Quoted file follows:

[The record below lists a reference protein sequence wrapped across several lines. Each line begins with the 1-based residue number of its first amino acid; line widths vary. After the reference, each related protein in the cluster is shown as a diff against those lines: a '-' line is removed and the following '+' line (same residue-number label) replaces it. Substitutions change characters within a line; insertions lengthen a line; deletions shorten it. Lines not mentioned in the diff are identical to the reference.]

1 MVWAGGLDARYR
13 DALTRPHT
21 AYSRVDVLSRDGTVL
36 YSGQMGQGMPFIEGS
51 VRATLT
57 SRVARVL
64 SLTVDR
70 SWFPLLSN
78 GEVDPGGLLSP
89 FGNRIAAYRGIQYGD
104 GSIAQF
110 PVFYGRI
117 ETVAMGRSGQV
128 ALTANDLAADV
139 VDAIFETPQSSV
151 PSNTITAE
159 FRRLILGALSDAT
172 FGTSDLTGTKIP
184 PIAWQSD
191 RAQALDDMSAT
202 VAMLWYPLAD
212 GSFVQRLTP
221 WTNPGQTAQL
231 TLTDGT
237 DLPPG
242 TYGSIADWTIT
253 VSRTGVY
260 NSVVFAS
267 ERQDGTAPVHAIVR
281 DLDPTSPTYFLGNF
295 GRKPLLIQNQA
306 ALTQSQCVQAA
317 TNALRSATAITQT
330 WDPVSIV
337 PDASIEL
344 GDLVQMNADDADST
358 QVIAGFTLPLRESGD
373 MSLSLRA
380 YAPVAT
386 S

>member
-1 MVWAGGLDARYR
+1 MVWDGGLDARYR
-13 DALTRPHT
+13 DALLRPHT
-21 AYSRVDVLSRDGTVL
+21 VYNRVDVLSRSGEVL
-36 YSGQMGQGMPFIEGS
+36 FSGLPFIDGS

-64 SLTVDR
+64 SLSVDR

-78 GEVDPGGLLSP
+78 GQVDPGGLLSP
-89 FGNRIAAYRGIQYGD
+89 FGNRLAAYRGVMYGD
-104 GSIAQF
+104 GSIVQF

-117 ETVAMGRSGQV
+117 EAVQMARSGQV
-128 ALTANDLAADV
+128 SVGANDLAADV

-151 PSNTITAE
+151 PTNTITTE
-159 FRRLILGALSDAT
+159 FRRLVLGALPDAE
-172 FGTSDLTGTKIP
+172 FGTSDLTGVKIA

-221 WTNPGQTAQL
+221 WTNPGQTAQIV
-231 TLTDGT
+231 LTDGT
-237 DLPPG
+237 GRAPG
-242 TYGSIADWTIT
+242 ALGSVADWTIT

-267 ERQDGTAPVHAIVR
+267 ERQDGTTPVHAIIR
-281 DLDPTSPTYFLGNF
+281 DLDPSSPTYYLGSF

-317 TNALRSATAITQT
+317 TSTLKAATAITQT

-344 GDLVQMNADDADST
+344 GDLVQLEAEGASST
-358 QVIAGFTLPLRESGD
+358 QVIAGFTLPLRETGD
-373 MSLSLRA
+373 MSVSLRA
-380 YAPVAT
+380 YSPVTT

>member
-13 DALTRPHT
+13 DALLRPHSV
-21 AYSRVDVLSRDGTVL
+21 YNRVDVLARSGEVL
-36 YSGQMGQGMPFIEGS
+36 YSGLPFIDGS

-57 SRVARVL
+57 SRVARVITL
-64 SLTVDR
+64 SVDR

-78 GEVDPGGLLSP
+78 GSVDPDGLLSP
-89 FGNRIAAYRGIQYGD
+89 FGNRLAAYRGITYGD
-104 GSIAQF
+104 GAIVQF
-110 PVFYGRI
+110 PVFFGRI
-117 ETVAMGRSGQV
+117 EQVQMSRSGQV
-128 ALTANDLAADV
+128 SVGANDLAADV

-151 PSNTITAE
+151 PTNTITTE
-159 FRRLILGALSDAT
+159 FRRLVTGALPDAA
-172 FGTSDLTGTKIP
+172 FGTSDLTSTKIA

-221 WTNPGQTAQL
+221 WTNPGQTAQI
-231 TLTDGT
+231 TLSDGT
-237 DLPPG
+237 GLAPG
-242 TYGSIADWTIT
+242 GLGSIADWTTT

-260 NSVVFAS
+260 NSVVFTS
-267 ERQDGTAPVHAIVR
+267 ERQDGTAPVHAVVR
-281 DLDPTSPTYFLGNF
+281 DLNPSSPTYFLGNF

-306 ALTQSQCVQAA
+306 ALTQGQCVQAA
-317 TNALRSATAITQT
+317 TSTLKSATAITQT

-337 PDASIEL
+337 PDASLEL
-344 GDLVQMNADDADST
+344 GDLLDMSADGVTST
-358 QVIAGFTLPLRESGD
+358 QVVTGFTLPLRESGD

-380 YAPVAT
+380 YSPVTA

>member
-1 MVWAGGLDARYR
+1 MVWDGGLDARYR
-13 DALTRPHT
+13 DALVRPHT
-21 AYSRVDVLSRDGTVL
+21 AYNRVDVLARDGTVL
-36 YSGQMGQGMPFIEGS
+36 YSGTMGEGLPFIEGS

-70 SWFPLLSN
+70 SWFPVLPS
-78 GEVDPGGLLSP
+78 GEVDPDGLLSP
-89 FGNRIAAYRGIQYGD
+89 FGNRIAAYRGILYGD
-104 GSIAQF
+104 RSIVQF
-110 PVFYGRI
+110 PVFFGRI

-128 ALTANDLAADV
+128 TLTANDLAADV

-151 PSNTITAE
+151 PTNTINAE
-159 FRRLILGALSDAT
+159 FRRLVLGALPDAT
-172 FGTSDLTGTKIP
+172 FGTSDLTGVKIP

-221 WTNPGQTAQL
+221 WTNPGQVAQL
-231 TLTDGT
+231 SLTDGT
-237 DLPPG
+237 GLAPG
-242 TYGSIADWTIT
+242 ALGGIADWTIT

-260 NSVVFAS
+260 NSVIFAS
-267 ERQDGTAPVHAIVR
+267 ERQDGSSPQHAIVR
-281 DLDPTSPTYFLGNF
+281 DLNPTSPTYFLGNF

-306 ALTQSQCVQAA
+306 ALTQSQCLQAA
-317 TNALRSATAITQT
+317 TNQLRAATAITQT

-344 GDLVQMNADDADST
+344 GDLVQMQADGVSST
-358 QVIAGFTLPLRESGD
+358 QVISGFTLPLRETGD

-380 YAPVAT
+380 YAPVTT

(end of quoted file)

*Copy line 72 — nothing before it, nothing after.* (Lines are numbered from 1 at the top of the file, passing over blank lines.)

+231 LTDGT